I used to enjoy complimenting strangers because the few times I have received such unexpected compliments they have stayed with me a long time. It's one thing for your mom to tell you that your hair looks nice like that, and quite another thing for someone in line at the bank to turn around, notice your hair and say "hey, I like your hair!" Ok, yeah maybe nobody's complimented me on my hair in a decade, but you know what I mean.]
Anyway, you can see it was just the kind of day where things fell into place. The fillings went pretty easy, my dentist was a pleasure to talk to, being from Baghdad. On the ride home the marshutka had side windows that opened so we were able to dispel the afternoon heat pretty well and I got invited to a curry dinner and was actually able to eat it as the Novocaine wore off just in time.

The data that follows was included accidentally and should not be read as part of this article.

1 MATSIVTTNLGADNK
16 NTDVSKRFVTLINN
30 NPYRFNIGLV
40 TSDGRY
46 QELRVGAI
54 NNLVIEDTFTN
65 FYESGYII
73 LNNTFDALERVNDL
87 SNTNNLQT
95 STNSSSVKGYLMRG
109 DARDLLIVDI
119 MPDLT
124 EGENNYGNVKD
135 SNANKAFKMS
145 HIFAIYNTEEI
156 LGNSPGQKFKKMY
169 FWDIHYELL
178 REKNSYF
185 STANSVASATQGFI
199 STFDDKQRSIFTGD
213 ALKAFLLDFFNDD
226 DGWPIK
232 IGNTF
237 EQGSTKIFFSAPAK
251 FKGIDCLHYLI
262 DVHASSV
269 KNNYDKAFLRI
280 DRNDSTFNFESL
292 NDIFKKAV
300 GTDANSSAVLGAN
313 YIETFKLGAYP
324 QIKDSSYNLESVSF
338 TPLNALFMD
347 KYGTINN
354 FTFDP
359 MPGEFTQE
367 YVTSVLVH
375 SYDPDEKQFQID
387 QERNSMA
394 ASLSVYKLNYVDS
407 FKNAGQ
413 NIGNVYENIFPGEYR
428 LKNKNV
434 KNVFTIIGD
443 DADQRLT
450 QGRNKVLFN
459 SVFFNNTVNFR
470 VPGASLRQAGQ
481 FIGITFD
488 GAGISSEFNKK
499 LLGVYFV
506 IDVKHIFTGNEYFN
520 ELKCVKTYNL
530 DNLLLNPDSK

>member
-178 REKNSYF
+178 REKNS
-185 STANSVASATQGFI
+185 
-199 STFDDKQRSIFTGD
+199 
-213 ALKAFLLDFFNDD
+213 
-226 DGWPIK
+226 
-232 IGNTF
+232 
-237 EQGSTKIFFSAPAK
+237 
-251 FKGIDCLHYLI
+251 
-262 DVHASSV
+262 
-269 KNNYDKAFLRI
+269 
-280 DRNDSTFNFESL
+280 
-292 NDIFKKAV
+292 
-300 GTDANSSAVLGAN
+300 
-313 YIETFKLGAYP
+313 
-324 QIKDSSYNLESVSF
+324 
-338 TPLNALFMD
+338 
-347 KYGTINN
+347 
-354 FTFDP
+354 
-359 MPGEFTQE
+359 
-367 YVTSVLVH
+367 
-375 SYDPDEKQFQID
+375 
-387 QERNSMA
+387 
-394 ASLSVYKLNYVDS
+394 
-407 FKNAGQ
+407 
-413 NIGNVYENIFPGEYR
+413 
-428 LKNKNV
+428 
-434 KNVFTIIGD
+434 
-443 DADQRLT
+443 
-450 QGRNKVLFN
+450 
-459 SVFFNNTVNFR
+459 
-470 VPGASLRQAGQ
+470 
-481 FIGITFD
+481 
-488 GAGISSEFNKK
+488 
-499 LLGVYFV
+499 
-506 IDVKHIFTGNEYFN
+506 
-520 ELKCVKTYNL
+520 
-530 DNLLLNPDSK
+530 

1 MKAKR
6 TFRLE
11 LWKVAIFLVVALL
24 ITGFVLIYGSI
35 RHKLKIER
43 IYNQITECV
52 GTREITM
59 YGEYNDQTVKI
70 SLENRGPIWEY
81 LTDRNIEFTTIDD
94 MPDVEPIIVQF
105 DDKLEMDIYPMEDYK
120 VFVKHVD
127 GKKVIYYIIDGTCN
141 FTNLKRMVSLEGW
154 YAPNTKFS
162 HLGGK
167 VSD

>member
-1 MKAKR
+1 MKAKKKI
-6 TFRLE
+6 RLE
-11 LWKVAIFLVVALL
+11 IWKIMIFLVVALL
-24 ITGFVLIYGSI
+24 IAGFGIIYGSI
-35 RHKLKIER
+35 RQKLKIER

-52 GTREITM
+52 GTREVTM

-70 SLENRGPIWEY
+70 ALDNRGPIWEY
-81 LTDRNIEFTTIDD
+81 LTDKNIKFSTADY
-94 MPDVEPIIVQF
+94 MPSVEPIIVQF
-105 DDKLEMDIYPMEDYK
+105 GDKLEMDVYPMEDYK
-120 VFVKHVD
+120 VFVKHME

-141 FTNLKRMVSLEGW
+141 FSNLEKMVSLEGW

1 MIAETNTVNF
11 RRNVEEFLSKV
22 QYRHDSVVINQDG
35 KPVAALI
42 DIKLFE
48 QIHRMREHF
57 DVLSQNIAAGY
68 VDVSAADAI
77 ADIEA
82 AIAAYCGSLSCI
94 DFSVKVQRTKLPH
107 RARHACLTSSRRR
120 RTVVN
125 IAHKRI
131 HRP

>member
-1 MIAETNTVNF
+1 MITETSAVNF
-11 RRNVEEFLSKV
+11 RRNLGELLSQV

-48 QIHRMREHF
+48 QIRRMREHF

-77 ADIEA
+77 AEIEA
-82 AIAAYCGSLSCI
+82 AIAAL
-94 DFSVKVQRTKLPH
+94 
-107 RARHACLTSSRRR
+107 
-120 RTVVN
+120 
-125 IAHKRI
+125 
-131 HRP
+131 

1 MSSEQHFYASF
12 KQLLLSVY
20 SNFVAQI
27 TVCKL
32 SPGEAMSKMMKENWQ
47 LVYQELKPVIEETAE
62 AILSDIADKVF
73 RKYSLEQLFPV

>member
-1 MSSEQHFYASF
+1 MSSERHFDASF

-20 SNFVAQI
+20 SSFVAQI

That was only about five days ago and for the last three days I've been smoking constantly, feeling awkward even in previously comfortable situations and quick to anger. It's probably true that I have had many similar episodes, even over the past month, but going through this, Fortuna's latest downward spin, compounded with the memory of a very believable bleak story regarding that which supposed to bring us happiness in life is really playing at my nerves.